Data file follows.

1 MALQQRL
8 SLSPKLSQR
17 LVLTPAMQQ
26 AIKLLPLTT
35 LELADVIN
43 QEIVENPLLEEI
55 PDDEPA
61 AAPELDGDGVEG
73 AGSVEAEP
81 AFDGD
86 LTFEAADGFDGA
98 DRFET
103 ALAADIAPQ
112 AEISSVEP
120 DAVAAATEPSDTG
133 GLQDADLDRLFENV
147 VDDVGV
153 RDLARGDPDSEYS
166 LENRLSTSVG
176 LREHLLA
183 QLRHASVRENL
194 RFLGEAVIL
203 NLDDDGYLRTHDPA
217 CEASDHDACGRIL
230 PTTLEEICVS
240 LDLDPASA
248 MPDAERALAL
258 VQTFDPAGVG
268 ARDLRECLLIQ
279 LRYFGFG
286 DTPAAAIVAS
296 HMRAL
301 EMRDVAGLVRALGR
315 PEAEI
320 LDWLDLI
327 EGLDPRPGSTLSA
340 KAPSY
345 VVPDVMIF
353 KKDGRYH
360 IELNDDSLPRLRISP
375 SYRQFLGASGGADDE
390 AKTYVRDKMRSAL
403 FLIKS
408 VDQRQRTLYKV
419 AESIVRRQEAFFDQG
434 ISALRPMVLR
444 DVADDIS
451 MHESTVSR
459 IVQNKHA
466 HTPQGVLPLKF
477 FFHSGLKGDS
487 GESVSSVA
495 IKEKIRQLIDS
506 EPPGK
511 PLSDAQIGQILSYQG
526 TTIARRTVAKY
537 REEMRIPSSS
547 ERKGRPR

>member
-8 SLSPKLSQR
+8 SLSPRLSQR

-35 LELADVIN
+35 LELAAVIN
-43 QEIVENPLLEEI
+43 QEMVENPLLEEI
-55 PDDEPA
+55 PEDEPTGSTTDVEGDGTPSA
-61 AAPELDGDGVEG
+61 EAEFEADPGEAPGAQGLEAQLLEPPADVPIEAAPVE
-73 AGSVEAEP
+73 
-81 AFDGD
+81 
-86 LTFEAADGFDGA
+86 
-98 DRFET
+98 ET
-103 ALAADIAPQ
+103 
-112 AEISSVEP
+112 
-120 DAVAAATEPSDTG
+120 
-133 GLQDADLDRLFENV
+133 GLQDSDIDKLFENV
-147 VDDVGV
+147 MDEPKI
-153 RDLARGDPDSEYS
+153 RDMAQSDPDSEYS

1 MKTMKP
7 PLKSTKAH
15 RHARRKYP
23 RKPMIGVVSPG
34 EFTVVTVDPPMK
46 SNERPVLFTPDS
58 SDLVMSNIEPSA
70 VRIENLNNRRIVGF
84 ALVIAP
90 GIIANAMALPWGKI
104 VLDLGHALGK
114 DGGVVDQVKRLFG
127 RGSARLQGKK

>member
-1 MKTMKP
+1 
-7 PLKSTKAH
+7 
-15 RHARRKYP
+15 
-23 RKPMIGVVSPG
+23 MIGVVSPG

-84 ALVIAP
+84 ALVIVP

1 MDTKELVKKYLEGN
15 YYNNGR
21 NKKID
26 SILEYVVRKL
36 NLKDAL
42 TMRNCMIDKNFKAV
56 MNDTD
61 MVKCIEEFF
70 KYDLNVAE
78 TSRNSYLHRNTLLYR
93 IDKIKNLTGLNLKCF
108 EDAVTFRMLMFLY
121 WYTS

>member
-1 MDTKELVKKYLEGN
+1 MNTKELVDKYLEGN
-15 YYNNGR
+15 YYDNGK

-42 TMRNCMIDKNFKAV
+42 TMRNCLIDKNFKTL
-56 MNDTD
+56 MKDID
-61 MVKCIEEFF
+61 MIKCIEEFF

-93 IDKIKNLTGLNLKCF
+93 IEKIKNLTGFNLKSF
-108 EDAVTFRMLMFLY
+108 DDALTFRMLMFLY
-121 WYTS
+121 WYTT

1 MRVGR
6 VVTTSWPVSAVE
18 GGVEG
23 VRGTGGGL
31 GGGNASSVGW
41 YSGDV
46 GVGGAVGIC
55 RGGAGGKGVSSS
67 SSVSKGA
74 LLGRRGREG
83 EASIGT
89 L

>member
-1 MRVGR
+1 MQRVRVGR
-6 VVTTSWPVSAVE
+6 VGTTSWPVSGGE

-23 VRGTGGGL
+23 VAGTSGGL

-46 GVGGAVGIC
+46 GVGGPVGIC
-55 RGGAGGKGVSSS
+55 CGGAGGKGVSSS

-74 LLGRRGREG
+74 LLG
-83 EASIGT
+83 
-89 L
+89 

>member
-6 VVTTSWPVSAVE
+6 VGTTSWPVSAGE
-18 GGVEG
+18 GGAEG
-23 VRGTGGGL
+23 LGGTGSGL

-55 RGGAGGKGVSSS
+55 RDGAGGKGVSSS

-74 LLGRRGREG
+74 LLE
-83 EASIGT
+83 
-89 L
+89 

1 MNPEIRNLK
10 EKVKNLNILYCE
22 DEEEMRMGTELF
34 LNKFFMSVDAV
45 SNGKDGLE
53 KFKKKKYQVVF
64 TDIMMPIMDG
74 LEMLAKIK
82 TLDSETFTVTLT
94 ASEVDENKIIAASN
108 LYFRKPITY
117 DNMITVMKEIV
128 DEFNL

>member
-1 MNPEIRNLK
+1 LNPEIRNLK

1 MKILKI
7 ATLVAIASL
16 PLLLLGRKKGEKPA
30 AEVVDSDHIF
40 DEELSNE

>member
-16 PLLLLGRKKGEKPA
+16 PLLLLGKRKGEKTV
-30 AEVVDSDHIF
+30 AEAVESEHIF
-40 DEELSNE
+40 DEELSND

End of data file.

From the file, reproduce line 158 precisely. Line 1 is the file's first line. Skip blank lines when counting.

+1 MQRVRVGR